Posted on February 9, 2023
Jacob Kurmmanecher, director of clean energy for LSB Industries, speaks about a carbon capture project in the works at the company’s El Dorado plant, during the spring Economic Outlook Luncheon at the El Dorado Golf & Country Club on Wednesday, Feb. (Photo description)
BY CAITLAN BUTLER
EL DORADO NEWS-TIMES
The El Dorado-Union County Chamber of Commerce’s first Economic Outlook Luncheon of the year was held Wednesday, bringing business and community leaders together at the El Dorado Golf & Country Club, where they learned about a carbon capture project in the works at the LSB Industries – formerly El Dorado Chemical – plant.
Carbon dioxide capture is a process in which the carbon emissions from industrial processes are captured and stored long-term.
Jacob Kurmmenacher, director of clean energy at LSB Industries, and Reg Manhas, CEO of Lapis Energy, explained the project at Wednesday’s luncheon.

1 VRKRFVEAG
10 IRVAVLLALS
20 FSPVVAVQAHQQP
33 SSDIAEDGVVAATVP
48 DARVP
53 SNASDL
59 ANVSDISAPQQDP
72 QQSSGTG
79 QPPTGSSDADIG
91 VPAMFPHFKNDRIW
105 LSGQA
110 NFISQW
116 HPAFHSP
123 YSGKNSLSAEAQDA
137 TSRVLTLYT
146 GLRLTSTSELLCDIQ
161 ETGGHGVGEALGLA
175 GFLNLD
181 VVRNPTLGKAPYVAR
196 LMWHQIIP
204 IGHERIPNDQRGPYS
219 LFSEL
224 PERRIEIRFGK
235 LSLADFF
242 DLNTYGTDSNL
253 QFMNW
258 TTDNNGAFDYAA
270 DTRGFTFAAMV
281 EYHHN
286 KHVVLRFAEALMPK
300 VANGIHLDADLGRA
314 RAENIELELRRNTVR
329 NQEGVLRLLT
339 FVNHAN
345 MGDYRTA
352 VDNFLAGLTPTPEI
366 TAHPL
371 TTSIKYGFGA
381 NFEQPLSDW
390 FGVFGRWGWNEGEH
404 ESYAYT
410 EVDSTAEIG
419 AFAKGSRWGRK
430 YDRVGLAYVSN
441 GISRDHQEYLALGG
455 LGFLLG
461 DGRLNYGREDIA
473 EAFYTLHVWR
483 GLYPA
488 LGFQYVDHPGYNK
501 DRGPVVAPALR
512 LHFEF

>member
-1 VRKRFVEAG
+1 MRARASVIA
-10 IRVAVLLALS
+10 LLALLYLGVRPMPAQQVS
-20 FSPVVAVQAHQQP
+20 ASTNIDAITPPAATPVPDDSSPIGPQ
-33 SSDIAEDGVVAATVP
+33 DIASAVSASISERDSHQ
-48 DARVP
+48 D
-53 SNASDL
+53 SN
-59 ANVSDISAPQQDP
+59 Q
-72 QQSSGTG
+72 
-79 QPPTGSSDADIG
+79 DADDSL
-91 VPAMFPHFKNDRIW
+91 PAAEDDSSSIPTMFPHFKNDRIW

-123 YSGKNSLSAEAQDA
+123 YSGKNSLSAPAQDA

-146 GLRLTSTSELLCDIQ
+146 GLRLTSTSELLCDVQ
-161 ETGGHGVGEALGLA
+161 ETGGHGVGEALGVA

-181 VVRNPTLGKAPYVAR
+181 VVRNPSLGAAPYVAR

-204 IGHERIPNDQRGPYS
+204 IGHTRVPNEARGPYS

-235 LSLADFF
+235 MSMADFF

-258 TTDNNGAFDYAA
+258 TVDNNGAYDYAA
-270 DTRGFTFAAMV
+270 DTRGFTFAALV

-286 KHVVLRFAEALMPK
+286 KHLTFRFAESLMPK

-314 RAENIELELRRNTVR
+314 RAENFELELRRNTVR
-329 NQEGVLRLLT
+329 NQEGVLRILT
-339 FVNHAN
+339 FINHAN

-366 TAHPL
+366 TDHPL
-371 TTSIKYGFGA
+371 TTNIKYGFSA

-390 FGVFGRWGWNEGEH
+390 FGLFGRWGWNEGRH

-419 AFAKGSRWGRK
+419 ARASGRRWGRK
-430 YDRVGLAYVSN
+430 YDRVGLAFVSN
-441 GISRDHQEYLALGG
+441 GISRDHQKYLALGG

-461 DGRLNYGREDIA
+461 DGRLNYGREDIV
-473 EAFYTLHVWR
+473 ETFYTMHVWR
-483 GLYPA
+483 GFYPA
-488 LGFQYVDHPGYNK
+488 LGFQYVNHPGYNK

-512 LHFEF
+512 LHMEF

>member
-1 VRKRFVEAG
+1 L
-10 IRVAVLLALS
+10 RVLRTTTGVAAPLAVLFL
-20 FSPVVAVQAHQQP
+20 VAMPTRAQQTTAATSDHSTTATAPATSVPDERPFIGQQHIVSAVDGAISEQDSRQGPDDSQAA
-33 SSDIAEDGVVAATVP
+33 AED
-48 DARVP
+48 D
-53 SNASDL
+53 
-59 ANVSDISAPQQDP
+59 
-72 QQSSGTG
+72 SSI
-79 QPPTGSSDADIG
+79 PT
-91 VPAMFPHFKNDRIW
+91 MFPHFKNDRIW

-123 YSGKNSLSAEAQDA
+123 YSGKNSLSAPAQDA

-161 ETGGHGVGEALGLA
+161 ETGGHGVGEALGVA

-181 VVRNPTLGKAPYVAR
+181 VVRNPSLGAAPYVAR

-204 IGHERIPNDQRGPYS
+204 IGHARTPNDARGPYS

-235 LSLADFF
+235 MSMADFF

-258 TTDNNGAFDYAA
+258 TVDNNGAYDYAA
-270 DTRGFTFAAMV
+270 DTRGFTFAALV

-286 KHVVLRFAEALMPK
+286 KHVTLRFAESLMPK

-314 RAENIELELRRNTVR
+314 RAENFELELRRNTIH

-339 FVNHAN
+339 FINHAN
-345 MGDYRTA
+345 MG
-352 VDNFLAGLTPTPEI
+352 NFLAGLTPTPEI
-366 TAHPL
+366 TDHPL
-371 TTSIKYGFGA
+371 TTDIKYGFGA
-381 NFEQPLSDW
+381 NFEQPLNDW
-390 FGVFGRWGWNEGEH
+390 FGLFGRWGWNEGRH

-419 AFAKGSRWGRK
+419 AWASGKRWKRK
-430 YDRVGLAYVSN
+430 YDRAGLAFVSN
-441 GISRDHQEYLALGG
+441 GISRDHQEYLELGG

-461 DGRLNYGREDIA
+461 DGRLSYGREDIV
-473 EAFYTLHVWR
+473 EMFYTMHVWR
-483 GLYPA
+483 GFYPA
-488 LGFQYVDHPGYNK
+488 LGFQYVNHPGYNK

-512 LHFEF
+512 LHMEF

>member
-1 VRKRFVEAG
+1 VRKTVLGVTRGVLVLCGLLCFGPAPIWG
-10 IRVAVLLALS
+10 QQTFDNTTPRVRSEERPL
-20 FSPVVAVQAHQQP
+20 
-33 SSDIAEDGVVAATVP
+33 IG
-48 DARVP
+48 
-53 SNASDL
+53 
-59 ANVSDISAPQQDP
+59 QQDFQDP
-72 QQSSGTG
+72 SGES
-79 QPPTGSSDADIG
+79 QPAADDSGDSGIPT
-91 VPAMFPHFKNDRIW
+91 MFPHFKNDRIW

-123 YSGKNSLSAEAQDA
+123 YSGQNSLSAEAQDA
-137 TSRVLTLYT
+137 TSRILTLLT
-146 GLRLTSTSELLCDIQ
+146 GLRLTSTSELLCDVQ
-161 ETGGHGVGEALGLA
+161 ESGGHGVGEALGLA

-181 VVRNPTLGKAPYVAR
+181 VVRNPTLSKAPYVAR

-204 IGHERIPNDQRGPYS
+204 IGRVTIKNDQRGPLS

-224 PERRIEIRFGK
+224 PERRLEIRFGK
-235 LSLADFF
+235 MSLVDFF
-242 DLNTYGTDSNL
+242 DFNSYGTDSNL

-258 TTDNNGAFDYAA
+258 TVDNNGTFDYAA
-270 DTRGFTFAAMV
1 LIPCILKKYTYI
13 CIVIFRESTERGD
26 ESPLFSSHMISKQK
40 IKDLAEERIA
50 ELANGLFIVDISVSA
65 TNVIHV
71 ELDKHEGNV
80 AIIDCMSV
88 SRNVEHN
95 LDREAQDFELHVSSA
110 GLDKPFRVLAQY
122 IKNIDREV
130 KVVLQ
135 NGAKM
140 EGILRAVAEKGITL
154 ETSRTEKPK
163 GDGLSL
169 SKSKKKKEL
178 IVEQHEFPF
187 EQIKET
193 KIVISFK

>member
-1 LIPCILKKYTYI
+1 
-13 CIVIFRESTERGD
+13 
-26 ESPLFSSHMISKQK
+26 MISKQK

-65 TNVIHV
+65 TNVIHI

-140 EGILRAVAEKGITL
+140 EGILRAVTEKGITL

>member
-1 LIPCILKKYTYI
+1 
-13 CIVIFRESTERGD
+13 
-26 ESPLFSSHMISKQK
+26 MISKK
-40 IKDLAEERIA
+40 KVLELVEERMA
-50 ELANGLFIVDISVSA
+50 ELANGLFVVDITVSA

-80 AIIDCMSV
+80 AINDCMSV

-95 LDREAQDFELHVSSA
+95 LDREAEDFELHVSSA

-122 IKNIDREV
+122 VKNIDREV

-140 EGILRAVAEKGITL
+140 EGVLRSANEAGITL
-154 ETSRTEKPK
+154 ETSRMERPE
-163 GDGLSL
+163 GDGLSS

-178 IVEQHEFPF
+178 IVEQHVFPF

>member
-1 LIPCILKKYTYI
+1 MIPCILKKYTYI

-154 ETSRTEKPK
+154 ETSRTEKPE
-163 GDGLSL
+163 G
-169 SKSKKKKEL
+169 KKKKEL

“We’re essentially going to remove the CO2 (carbon dioxide) from our process that is currently being emitted into the environment, and we’re going to permanently sequester it into the saline formation under the ground,” Kurmmenacher said.
Kurmmenacher said LSB is the fifth-largest ammonia producer in the United States, utilizing natural gas converted into hydrogen, which is combined with nitrogen to produce ammonia. The ammonia is used for everything from fertilizer to water plant treatments and more.
“Project Blue,” as the carbon capture project has been named, will de-carbonize the ammonia produced at the LSB plant.
“We’re going to capture about 50-60% of the emissions at the plant, and it will essentially make our ammonia all the way down to 40, from the 100 grams per megajoule. That’s what the industry calls ‘blue ammonia’ – you start with a carbon-based fuel and you remove the carbon,” Kurmmenacher said.
Manhas said the LSB-Lapis project will be the first of its kind in Arkansas, and one of the first in the U.S. “It’s a real flagship opportunity, not only for us and LSB, but also for the State of Arkansas and certainly El Dorado,” he said.